What words come to mind when I say Subaru Impreza? WRX? STI? Boxer? Definitely. But Hybrid? Not a chance.
Yet, here we have in the flesh, a Subaru Impreza TS Hybrid. And yes, the engine is a 4-cylinder 2.0 liter boxer. Owned by Shyamal W, he is a guy who has had many cars in his life, both in Australia and Sri Lanka. He likes a bit of the unconventional, which led him to buy this Impreza from the first owner who imported it brand new from Japan. It’s a JDM (Japanese Domestic Model) not meant for export markets. Shyamal took it over at 2,400kms and proceeded to add another 5,000kms on the clock within two months!
Seeing it drive up, it immediately caught my eye with its tastefully done black stripes (by the first owner), and its factory blacked out alloys on the pearl white body. Shyamal tells me that this example is fitted with the Sport suspension from the factory, and lowered by ½ an inch as well. He has also added 3M film all round to combat the searing heat of the tropical sun. Opening the bonnet reveals the typical Subaru boxer engine bay – there is no immediately recognizable high-voltage cable or any other hybrid paraphernalia apart from the letters “Boxer Hybrid” on the engine cover. However, I find it interesting to see not one, but two regular batteries in the engine bay. The hybrid battery is at the rear as in most other hybrids. As one battery carries a warning about disconnecting it, we speculate it may be for the ECU. All in all, this car looks potent. Not pumped or aggressive, but it carries a hint of “don’t mess with me”, especially from the front three quarter view.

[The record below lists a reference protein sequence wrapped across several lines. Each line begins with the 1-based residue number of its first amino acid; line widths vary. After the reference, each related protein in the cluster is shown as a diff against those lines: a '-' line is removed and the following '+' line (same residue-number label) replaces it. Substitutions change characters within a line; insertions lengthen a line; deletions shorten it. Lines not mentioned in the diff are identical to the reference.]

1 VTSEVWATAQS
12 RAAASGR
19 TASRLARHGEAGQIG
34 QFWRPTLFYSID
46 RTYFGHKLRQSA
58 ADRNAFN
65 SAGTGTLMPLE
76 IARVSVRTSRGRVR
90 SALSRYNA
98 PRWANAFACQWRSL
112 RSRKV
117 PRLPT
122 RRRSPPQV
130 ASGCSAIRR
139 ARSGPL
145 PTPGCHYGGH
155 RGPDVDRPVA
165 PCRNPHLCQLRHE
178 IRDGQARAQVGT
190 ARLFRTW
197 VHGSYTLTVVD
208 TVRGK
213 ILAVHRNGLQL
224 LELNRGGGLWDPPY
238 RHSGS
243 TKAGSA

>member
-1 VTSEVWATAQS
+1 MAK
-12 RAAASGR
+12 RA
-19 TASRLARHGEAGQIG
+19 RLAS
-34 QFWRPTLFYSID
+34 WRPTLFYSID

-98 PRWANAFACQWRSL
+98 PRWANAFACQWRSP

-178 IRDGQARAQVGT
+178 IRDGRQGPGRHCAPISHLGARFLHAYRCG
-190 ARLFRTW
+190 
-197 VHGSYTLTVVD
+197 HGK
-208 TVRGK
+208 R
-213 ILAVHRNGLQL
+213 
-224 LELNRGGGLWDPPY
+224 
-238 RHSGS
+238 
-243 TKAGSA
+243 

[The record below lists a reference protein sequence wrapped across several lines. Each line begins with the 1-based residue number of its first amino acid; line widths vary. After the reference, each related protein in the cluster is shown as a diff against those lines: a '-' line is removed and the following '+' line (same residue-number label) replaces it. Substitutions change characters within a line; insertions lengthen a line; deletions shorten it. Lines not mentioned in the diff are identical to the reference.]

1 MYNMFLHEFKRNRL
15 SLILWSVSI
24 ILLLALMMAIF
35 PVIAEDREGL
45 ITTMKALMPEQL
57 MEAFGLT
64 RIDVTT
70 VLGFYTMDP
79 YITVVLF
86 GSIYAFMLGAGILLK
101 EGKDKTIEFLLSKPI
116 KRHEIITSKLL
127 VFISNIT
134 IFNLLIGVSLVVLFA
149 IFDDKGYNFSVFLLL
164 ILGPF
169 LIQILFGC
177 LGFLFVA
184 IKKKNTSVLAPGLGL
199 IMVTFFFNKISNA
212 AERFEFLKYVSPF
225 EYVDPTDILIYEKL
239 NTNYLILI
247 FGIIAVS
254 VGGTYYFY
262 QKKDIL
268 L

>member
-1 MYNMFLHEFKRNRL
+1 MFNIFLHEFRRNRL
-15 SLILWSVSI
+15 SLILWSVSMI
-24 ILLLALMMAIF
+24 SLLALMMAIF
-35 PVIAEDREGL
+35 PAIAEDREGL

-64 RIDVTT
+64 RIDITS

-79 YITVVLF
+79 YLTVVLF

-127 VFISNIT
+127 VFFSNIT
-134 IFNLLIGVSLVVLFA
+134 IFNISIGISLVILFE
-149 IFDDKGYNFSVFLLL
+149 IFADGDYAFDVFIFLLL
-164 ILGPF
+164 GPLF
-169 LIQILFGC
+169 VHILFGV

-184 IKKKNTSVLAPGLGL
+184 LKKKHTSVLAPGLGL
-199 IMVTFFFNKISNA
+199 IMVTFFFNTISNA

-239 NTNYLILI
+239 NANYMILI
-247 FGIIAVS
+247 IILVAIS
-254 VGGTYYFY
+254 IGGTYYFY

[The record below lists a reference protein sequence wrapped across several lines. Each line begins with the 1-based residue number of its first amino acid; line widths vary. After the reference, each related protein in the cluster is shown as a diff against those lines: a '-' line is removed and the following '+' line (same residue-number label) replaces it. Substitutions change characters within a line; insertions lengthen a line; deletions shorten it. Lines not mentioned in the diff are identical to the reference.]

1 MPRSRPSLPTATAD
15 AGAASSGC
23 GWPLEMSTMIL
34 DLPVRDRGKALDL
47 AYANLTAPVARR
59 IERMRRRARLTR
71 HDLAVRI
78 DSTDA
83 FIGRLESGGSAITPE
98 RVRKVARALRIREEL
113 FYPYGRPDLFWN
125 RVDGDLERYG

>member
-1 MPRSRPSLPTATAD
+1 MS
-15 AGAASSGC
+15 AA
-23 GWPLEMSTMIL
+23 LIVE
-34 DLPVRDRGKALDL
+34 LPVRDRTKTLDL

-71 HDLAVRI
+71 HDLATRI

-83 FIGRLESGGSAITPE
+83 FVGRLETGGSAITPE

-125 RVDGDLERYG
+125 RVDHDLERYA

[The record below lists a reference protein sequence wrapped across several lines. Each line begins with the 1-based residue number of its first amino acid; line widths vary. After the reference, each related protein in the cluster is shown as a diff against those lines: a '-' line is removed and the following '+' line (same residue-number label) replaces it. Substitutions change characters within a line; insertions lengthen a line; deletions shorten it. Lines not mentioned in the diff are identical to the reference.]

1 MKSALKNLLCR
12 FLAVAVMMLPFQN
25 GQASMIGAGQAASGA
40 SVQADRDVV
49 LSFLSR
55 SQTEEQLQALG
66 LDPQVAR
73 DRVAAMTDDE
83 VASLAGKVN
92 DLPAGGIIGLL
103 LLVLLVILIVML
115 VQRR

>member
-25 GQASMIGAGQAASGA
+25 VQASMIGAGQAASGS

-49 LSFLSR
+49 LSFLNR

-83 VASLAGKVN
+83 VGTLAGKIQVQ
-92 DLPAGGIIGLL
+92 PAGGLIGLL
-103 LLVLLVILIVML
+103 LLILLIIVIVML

“It’s an amazing pleasure to drive!” he enthusiastically gushes as I ask him about his pride and joy. “I came to this from a Honda Fit, and this has more space and stability from the all-wheel-drive”. “The first time I took it to the agent, they were surprised also as they had not seen this in Sri Lanka before. But, they were very helpful and even did some magic to convert the multifunction display to English, from Japanese” he adds. “It’s a good car on long distances. In Colombo, I get around 8 km per litre, but it easily will touch 16km per litre outstation”.
This Impreza is loaded, with dual-zone climate control, front electric seats, radar-guided cruise control (more on that later), automatic headlamps (with washers), automatic wipers, steering mounted paddle shifters and factory-fit 6-speaker audio. The stereo is not the OEM one but a generic brand one fitted locally. This car even has rear seatbelt indicators for all three rear seating positions. The multifunction display shows a myriad of information, including climate control settings, fuel economy, distance to empty, and information from the radar-guided cruise control. Clearly Subaru have thrown the kitchen sink, countertop and even the kitchen floor at the Impreza Hybrid.
Moving to the exterior, Subaru has gone in the opposite direction from other hybrid manufacturers, making their hybrid look more aggressive. The hatch shape further accentuates this menacing stance and from the front, the blacked out grille and lower bumper area add to the effect. At the rear, the tail lamps are clear-lensed which is probably the only thing that Subaru has in common with other hybrids of this size on the market.